Did you know fungi have a natural ability to break down toxic waste into safe and even edible elements? Researchers at LIVIN Studio have created the Fungi Mutuarium, a system that feeds fungi plastic, which is then transformed into an edible “biomass.” Hungry yet?
The prototype hosts several different pods made from agar, a seaweed-based substance, called “FUs.” Each FU is a receptacle for strips of plastic treated with UV light for sterilization. A liquid nutrient solution packed with fungi sprouts is then sprinkled into the FU and the process begins. Over a span of several weeks a fungal mass of mycelium, or the threadlike and vegetative part of fungus, slowly consumes the plastic and the agar, replacing it with an edible product.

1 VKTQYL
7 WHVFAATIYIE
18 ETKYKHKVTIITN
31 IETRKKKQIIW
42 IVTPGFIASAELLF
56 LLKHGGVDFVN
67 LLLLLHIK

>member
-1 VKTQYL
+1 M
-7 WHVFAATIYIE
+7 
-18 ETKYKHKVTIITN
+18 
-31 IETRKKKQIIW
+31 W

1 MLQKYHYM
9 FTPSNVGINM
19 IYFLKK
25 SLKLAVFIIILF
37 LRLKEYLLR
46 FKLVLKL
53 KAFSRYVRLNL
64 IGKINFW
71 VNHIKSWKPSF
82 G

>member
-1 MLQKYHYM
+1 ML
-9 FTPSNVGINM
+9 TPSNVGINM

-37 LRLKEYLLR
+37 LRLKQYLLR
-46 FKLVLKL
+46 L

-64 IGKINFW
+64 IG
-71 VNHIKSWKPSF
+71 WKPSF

The shape of the pod is meant to mimic mushrooms and other elements of nature, making the Mutuarium similar to the act of harvesting mushrooms in the wild. LIVIN Studio worked in collaboration with Utrecht University on the project, with the goal of changing the way we look at making food under increasingly harsh global conditions. Creating food from plastic waste is certainly a technology we should consider in a world where trash is growing and millions go hungry every year.
Via Fungal Futures
Images via LIVIN Studio